22. David Foster Says:

      Stepping back from the hypothetical case and up to a more abstract level….One big difference between automation and offshoring is this:

      If country X adopts technology that reduces average product costs by Y percent, as a result of labor-cost savings, then–if you assume demand is not constrained–a large part of the Y percent productivity benefit will be split among workers and consumers (often but not always the same people.), with the rest of the benefit going to investors This will inevitably happen, absent collusion of producers and/or government intervention to skew things, because of natural competition between enterprises.

      If country X achieves that same average product cost reduction of Y percent but does it by offshoring to cheaper countries, then all of that Y percent improvement flows to consumers and investors rather than to workers.

      (One could argue that the savings to consumers in the latter case will result in more spendable $ and hence more employment and higher wage pressures in those industries which are *not* being offshored…but this effect will be negated if there is simultaneously massive immigration by people who tend to work in those non-offshored industries. If investors make more $ because of offshoring, quite a few of them will be buying more lawn-care services…but any tendency to drive up wages in that industry will be stifled by the large number of immigrants, both legal and illegal, who work in that industry)

    23. ErisGuy Says:

      The strangest hypotheses of alternative history and science fiction is that peoples can behave differently, because, after all, behavior is under our rational control, right? Mexicans (or anyone else) can simply wake up one morning to act as French, British, or Americans, and thereby have a prosperous, stable country, right? Well, nope. Yet things change, sometimes quickly. Why? Usually there is a lot of force involved.

    24. Mike K Says:

      “Mexicans (or anyone else) can simply wake up one morning to act as French, British, or Americans, and thereby have a prosperous, stable country, right? Well, nope. ”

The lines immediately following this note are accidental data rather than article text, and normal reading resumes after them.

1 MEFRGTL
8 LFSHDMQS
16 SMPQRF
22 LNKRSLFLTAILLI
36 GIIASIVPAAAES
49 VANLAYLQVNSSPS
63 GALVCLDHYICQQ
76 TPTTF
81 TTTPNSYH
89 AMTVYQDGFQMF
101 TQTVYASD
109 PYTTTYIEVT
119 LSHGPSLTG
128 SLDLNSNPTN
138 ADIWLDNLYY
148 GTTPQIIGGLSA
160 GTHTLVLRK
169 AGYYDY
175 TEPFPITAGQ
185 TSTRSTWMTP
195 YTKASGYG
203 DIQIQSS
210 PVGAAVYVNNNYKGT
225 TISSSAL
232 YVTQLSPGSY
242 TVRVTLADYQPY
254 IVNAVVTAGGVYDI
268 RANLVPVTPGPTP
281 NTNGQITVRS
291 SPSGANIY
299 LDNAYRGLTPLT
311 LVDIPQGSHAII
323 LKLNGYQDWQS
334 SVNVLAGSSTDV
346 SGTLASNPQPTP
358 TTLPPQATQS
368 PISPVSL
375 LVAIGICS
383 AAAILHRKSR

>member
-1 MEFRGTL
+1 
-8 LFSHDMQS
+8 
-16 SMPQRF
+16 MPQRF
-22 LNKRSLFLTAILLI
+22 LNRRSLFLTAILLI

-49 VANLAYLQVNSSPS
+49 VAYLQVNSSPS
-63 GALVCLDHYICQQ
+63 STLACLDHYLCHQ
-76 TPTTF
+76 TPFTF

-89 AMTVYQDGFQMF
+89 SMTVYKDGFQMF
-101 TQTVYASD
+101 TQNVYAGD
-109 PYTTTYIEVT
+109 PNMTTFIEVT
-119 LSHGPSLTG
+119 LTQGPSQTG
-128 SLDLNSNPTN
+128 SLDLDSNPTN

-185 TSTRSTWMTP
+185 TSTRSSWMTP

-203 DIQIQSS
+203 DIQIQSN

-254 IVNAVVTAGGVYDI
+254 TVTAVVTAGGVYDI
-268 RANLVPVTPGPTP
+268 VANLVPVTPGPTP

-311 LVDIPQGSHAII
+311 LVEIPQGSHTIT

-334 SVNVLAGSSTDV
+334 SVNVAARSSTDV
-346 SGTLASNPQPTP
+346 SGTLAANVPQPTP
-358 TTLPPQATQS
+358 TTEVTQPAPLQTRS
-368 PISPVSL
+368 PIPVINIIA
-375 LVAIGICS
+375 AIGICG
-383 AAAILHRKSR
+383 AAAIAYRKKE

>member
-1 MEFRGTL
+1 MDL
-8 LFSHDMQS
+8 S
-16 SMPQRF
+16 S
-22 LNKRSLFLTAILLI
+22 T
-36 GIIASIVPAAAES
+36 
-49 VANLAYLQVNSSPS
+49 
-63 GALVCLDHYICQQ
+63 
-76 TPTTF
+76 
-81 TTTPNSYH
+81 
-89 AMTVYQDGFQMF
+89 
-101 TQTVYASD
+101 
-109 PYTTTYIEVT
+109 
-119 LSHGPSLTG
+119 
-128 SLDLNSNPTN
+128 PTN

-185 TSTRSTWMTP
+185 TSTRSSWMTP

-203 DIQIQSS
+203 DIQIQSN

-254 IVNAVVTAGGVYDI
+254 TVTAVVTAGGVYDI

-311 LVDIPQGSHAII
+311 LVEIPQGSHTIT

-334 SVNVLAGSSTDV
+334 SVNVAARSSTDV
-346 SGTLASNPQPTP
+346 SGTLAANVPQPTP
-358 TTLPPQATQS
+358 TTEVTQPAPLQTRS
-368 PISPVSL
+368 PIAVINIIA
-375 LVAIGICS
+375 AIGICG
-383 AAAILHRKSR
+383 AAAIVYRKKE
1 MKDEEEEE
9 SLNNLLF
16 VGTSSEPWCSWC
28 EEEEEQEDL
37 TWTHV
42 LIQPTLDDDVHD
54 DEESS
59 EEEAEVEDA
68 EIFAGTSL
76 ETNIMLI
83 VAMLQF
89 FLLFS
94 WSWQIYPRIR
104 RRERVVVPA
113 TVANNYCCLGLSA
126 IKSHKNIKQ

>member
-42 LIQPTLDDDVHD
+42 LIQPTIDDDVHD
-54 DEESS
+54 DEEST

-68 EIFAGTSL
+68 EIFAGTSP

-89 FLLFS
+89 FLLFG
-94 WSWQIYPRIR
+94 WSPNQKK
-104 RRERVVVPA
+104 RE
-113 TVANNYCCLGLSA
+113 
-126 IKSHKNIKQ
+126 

We are seeing this today with Muslim immigration. Read “The Closed Circle” about the “shame-Honor society. “

      It explains a lot about that culture which took over a thousand years to develop and may have come from an older pre-Islamic culture of the desert nomad.

      Agriculture may have taken 10,000 years to give us the innovative and peaceful European and the Chinese.

    25. Steve Korn Says:

      Labor rates are important but not the most important factor.

      Productivity, speed to market, labor flexibility, rule of law and property rights, quality, trainability, labor laws, and other factors are at least as important as labor rates.

      If labor rates were the #1 determinant, then employers would be flocking to Bangladesh.

    26. dearieme Says:

      “Catholics have their “big man”: yes, Roman Catholicism is a late-antiquity thing. The Protestants are post-Renaissance, and with more than a dash of post-Enlightenment too. Outside the US they are usually post-Darwin.

    27. Mike K Says:

      Amir Tehari has a very good book, which explained the difference between Sunni and Shia in Islam to me. The Shia are like Catholics with the clergy, the imams, to explain the liturgy and the Sunni are the Protestants with their own interpretation. At least that’s how it used to be.

      Now, it may be more expensive to be a heretic.

    28. Xennady Says:

      I have read some speculation about what might have followed if Lincoln had lost the 1864 election and allowed the Confederacy to leave. Or if they had never been prevented from leaving.

      I have as well, with most of it striking me as silly in one way or another.

      This is easy for me to say, as I am not attempting to frame a coherent story or imagine a complete future and write it down.

      I’m sure that actual events would have taken surprising twists and turns, just like the history we know. This is no great insight, of course.

      But I will suggest that a hypothetical history of the CSA would share one feature with the present day. The ruling elite would essentially share many of the assumptions about the world that the present American political class shares, and would attempt to rule in roughly the same way.

      That is, it would have no patience with objections to its free trade policies. It would seek to keep the cost of labor as low as possible, in the case of the CSA retaining slavery to the utmost. And it would be as globalist as possible, seeking foreign alliances to keep it safe from its enemies, inside and outside.

      I suspect this would have worked out for them roughly as well as I expect it to work for our political class, in the long term.

      Poorly.